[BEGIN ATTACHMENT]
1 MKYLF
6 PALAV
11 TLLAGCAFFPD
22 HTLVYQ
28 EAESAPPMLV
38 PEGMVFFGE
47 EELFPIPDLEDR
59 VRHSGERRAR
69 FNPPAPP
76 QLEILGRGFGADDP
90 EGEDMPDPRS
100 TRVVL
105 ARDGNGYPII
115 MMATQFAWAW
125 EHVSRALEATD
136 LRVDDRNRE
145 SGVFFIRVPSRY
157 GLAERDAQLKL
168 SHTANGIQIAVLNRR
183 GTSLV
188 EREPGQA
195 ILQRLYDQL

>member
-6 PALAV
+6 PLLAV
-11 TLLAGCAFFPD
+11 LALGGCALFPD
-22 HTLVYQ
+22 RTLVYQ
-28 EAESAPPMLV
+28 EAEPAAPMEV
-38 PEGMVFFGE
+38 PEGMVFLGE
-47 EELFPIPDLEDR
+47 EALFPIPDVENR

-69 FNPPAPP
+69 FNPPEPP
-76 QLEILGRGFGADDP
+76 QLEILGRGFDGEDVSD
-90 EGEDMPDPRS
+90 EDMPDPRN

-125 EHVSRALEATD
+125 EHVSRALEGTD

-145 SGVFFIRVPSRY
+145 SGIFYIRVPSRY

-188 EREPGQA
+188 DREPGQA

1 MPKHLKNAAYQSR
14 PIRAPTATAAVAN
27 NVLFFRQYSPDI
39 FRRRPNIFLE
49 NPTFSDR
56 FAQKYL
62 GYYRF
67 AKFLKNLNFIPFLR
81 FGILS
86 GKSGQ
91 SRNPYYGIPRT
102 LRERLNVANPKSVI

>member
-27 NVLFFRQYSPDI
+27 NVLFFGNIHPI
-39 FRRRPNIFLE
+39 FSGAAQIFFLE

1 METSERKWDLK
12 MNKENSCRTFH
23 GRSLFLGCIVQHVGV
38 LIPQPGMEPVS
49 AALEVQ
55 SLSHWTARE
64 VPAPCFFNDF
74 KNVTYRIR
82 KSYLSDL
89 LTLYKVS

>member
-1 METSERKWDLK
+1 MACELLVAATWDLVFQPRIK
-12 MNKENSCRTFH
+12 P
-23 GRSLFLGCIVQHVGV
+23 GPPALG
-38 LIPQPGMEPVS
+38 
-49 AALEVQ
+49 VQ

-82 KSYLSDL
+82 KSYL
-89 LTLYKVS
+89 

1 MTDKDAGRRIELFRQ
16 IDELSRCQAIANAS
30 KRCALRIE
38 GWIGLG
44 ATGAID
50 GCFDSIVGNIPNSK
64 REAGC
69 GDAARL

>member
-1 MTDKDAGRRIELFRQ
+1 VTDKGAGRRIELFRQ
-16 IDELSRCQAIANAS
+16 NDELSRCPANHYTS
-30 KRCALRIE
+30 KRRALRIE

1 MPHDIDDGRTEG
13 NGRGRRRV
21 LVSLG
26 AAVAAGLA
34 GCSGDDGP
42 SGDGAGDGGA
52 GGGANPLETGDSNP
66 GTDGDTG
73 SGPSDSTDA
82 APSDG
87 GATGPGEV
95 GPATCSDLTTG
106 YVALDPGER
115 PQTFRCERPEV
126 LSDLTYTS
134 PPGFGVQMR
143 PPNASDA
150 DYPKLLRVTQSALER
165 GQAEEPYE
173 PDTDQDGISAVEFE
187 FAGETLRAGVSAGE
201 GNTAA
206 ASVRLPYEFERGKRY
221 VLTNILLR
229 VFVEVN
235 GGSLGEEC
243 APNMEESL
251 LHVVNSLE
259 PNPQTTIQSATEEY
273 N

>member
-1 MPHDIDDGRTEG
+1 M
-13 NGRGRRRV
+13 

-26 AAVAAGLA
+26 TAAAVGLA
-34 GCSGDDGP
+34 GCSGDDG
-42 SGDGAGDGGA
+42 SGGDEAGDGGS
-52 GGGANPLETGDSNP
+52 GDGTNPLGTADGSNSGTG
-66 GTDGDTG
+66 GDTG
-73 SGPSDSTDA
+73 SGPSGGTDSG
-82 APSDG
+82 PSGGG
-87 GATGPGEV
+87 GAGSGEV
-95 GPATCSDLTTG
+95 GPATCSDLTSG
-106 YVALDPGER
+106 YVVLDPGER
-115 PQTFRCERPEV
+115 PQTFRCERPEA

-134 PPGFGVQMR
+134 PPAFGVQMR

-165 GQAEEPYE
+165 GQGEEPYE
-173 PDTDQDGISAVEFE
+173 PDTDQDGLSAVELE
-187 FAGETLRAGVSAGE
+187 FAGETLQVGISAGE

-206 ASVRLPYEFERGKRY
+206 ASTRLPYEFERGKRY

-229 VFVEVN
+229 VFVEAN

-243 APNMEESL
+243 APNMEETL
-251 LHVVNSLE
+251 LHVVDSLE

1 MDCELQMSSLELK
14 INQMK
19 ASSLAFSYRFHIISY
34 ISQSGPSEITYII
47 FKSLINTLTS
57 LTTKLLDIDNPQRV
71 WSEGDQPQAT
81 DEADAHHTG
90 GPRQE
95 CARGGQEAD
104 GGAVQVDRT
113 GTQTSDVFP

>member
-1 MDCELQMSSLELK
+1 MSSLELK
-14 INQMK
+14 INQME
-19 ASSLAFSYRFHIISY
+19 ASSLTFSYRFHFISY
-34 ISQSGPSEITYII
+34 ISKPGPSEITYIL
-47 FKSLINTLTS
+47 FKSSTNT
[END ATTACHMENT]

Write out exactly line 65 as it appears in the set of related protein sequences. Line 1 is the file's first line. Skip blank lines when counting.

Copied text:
1 METSERKWDLK